Alaska hardly closed for CVD19. Our church was closed two months (two weeks of that voluntarily before the State mandated it) and the State of Alaska lifted restrictions in late-May. Mask-wearing is voluntary here except a few businesses have made rules that people more or less ignore. We are currently experiencing a spike in positive tests (in keeping with the start of cold and flu season here), but hospitalizations and deaths remain low (0.1% and 0.06% respectively), so I suspect door-to-door will still happen. After all, if you believe masks protect us all from CVD19, Halloween is a perfect holiday to show it.

Posted October 26, 2020 by aurorawatcherak in Blog Hop

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Samhain   11 comments

Halloween has always been a sort of ho-hum holiday for me. I grew up in Alaska, where winter arrives in mid-October, so by October 31st, it’s usually cold, there’s snow on the ground and it’s dark by the time school let’s out. You can’t really do a costume because you have got to wear a coat, boots, a hat, and gloves. I guess you could go as a hockey player.

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Image result for image of halloweenAnother reason that I’m a bit ambivalent about the holiday is that I’m not a huge candy eater. I’m not generally a picky eater, except when it comes to sweet things. I like chocolate without nuts or anything else and pretty much everything else is disgusting to me. So I often ended up with a bag full of stuff I wouldn’t eat. The year I turned 8, a bunch of local kids were hospitalized when some college students at an apartment complex dosed the candy with some chemical that induced violent vomiting. After that, my parents would only allow me to trick-or-treat at homes with people we knew. The year I turned 10, I chose to not trick-or-treat and pretty much never did again.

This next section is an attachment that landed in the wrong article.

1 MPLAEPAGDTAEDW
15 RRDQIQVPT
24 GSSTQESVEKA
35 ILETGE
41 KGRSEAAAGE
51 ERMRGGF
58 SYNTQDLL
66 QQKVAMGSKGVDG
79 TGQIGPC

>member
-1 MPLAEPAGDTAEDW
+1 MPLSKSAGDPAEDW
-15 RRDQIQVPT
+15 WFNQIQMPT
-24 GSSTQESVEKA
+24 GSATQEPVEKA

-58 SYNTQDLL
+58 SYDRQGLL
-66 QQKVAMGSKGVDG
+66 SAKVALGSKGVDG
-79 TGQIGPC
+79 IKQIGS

When my kids were little, a local church would do a fun holiday festival that allowed them to dress up, do activities indoors and get some candy out of the deal. Our daughter trick-or-treated with friends in high school. Our son has accompanied younger kids as a body guard. But mostly, it is still too cold by October 31 to enjoy going door to door in a costume.

Image result for image of samhainSo, that’s all I have to say about Halloween, but that holiday is a modern recreation of an ancient Gaelic festival marking the end of the harvest season and the beginning of winter. In ancient times, it was the start of the new year, celebrated from sunset on October 31 to sunset on November 1, about halfway between the autumnal equinox (September 21) and the winter solstice (December 21). It was one of the four Celtic seasonal festivals, along with Imbolc, Beltane and Lughnasadh. Back then, it was called Samhain (pronouced Sow-in).